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The yellow-highlighted percentage is the month-to-month change for the index.  The "predicted" figure is what economists were expecting, while the "actual" is the true or real figure.

The LEI is a composite of 10 of the nation's economic data releases that's put together by The Conference Board. Statistically, the components listed below have shown a significant increase or decrease before national economic upturns or downturns:

  1. The Standard + Poor's 500 Index

  2. Average weekly claims for unemployment insurance

  3. Building permits for new private housing

  4. The interest rate spread between the yield on the benchmark 10-Year Treasury Note and Federal Funds

  5. ISM® Index of New Orders

  6. Manufacturer's new orders for consumer goods or materials

  7. Manufacturers' new orders, nondefense capital goods excluding aircraft orders

  8. Average weekly manufacturing hours

  9. Average consumer expectations for business conditions

  10. Leading Credit Index™

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Chart: Leading Economic Index - September 2019 Update
Chart: Leading Economic Index - September 2019 Update

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From Today's Report:

"...'The US LEI declined in September because of weaknesses in the manufacturing sector and the interest rate spread which were only partially offset by rising stock prices and a positive contribution from the Leading Credit Index,' said Ataman Ozyildirim, Senior Director of Economic Research at The Conference Board. 'The LEI reflects uncertainty in the outlook and falling business expectations, brought on by the downturn in the industrial sector and trade disputes. Looking ahead, the LEI is consistent with an economy that is still growing, albeit more slowly, through the end of the year and into 2020.'..."

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    Thursday, October 17, 2019

    Housing Starts During September 2019

    The U.S. Commerce Department this morning released its Housing Starts report for September 2019:

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    Housing Starts:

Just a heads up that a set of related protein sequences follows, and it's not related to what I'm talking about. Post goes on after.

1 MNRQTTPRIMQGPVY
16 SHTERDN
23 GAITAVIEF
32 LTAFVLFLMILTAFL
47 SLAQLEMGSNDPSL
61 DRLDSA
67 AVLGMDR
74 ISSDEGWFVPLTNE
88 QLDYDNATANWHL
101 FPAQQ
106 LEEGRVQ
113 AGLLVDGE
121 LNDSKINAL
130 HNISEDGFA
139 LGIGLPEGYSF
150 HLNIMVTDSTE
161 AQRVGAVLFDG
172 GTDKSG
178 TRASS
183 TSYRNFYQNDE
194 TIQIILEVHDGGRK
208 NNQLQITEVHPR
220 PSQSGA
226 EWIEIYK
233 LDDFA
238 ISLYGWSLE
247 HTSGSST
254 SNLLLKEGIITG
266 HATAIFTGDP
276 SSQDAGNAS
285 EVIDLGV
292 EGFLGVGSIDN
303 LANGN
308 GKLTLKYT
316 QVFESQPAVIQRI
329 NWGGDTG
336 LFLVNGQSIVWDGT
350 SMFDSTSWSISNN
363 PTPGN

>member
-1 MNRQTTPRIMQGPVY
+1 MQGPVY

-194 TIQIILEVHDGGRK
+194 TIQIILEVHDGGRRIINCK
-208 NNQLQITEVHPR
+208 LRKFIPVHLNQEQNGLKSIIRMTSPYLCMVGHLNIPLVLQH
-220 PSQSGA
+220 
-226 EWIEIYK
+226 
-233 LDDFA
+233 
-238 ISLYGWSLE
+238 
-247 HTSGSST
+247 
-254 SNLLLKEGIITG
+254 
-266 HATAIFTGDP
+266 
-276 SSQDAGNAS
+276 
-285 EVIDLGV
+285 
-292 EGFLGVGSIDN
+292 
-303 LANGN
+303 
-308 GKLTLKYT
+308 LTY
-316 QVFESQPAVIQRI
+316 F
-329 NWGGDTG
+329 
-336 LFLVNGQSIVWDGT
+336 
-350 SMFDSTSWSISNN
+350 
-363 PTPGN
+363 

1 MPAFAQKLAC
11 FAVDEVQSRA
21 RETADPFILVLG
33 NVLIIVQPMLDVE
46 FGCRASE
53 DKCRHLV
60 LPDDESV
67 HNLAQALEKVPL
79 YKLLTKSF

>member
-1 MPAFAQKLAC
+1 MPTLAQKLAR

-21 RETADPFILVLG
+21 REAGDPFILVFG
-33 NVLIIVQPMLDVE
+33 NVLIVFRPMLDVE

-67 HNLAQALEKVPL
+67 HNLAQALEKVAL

Predicted: 1,300,000
    Actual: 1,256,000

    Change From Previous Month: -9.38% (-130,000 units)
    Change From One Year Previous: +1.618% (+20,000 units)

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    Building Permits:
    Predicted: 1,335,000
    Actual: 1,387,000

    Change From Previous Month: -2.667% (-38,000 units)
    Change From One Year Previous: +7.686% (+99,000 units)

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    Housing Starts: The top, yellow-highlighted figure is a measure of initial construction of single and multi-family residential units in the United States for the indicated month. Seasonally adjusted annual rate. The "predicted" figure is what economists were expecting, while the "actual" is the true or real figure.

    If you're wondering about the demand for new homes in the United States, or about the American residential construction industry in general, then you should pay attention to the monthly Housing Starts report. This report also offers insight into specific types of consumer spending: when housing starts are up, demand for the stuff that a consumer would purchase for a new home (large appliances, consumer electronics, furniture, etc.) tends to also rise -- and vice versa.



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    Chart: Housing Starts - September 2019 Update
    Chart: Housing Starts - September 2019 Update

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    Industrial Production + Manufacturing + Capacity Utilization During September 2019

    The Industrial Production, Manufacturing and Capacity Utilization numbers for September 2019 were released by the Federal Reserve this morning:

    Industrial Production:
    Predicted: -0.2%
    Actual: -0.4%

    Manufacturing:
    Predicted: -0.3%
    Actual: -0.5%

    The yellow-highlighted percentages represent the month-to-month change in manufacturing, and physical output from mining operations, utility plants and factories for the entire United States.

    Capacity Utilization Rate:
    Predicted: 77.8%
    Actual: 77.5

    The Capacity Utilization Rate represents the use of available resources at mining operations, utility plants and factories for the entire United States last month.

    The "predicted" figures are what economists were expecting, while the "actual" is the true or real figure.

    From today's report:

    "...Industrial production fell back 0.4 percent in September after advancing 0.8 percent in August. For the third quarter, industrial production rose at an annual rate of 1.2 percent following declines of about 2 percent in both the first and the second quarters.

    Manufacturing production decreased 0.5 percent in September, with output reduced by a strike at a major manufacturer of motor vehicles. Excluding motor vehicles and parts, the overall index and the manufacturing index each moved down 0.2 percent. Mining production fell 1.3 percent, while utilities output rose 1.4 percent.